policies. Companies also will use psychologists’ expertise in
survey design, analysis, and research to develop tools for marketing
evaluation and statistical analysis.
Demand should be particularly strong for persons holding doctorates
from leading universities in applied specialties—such as counseling,
health, and school psychology. Psychologists with extensive training
in quantitative research methods and computer science may have
a competitive edge over applicants without background.
Master’s degree holders in fields other than industrial-organizational
psychology will face keen competition for jobs, because of the
limited number of positions that require only a master’s degree.
Master’s degree holders may find jobs as psychological assistants
or counselors, providing mental health services under the direct
supervision of a licensed psychologist. Still others may find
jobs involving research and data collection and analysis in universities,
government, or private companies.
Opportunities directly related to psychology will be limited
for bachelor’s degree holders. Some may find jobs as assistants
in rehabilitation centers or in other jobs involving data collection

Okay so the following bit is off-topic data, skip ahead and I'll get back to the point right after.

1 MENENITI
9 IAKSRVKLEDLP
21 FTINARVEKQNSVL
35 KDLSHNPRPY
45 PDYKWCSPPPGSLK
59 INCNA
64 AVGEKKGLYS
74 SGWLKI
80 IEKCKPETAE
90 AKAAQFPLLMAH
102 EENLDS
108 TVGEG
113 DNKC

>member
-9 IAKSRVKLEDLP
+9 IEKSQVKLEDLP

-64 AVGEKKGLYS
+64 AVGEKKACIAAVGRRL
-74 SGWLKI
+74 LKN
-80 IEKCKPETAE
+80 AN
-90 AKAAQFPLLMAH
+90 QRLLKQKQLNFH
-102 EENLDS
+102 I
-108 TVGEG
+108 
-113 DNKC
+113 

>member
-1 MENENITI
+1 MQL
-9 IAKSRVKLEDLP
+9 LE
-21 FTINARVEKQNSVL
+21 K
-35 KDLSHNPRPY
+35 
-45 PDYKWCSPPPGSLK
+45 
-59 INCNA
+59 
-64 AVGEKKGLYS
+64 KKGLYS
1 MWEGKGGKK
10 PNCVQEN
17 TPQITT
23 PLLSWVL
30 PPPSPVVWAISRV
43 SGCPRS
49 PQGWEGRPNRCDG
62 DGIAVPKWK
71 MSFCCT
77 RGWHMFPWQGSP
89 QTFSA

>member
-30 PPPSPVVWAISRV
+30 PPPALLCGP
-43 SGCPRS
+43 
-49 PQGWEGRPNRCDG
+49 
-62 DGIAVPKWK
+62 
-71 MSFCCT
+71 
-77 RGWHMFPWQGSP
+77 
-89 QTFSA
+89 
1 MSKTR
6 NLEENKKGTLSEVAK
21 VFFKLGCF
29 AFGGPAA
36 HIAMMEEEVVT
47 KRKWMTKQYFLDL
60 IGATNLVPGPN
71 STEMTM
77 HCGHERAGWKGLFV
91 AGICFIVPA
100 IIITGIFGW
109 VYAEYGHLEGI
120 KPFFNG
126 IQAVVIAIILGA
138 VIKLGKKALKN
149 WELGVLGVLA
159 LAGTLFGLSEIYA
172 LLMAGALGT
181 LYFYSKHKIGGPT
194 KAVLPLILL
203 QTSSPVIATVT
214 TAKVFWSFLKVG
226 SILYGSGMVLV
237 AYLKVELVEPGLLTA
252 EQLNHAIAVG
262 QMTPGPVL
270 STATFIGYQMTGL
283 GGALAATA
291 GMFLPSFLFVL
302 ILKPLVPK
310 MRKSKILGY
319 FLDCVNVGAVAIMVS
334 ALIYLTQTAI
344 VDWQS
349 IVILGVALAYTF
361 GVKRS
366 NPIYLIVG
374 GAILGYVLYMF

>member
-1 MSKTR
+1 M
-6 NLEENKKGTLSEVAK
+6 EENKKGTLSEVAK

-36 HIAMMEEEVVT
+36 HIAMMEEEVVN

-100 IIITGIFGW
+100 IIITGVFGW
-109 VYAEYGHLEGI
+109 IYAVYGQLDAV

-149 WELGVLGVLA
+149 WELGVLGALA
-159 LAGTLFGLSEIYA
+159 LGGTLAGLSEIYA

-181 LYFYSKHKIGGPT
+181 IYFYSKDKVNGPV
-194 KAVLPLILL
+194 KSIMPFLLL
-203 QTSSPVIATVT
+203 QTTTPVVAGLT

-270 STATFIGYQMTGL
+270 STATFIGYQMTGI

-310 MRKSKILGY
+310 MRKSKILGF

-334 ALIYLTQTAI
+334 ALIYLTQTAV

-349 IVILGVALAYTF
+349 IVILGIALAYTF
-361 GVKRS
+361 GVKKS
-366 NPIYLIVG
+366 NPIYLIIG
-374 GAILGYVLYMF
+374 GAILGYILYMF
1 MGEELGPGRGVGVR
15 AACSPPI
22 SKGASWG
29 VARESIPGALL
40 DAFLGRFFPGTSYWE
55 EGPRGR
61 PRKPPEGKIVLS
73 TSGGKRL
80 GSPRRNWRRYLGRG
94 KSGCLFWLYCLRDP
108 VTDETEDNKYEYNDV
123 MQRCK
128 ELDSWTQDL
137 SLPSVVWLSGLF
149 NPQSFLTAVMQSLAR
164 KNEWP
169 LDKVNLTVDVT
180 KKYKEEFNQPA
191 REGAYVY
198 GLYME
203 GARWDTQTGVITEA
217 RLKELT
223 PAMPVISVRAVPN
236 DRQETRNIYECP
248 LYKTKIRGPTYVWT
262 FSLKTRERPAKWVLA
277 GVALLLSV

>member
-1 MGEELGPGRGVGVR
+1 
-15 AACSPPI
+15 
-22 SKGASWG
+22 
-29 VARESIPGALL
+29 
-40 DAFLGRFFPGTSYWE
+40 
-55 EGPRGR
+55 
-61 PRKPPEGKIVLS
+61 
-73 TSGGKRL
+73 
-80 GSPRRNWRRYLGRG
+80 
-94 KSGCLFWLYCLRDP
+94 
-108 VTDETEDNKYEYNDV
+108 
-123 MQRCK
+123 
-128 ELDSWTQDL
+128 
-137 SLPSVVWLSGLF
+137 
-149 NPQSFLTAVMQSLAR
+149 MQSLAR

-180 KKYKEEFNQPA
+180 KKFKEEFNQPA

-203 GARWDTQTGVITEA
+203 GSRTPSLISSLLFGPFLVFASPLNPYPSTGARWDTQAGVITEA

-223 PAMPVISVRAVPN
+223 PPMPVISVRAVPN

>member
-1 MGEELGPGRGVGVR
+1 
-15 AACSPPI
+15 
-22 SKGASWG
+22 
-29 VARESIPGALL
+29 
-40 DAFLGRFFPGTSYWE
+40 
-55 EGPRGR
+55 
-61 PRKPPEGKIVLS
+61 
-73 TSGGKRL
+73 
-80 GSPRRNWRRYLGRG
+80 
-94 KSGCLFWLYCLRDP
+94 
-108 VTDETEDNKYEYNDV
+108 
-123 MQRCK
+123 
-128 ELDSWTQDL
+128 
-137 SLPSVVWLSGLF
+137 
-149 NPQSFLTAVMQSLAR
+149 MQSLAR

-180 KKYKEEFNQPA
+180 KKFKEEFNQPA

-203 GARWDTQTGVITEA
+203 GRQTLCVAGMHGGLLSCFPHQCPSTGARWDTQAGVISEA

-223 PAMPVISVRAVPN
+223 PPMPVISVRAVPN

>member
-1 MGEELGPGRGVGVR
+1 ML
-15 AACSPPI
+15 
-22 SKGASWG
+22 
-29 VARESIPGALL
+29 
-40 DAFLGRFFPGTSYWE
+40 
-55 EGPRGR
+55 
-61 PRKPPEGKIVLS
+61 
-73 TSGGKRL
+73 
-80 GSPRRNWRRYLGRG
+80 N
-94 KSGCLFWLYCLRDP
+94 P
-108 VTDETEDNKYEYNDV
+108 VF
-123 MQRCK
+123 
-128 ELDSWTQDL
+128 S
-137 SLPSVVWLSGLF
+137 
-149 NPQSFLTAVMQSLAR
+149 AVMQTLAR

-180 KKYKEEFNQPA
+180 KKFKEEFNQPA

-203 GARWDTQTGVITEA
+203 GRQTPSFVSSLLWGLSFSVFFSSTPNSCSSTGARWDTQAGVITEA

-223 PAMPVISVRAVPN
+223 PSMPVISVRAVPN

and analysis. Those who meet State certification requirements
may become high school psychology teachers.
Median annual earnings of wage and salary clinical, counseling,
and school psychologists in May 2004 were $54,950. The middle
50 percent earned between $41,850 and $71,880. The lowest 10 percent
earned less than $32,280, and the highest 10 percent earned more
than $92,250. Median annual earnings in the industries employing
the largest numbers of clinical, counseling, and school psychologists
in May 2004 were:
Offices of other health practitioners
Elementary and secondary schools
Outpatient care centers
Individual and family services
Median annual earnings of wage and salary industrial-organizational
psychologists in May 2004 were $71,400. The middle 50 percent
earned between $56,880 and $93,210. The lowest 10 percent earned
less than $45,620, and the highest 10 percent earned more than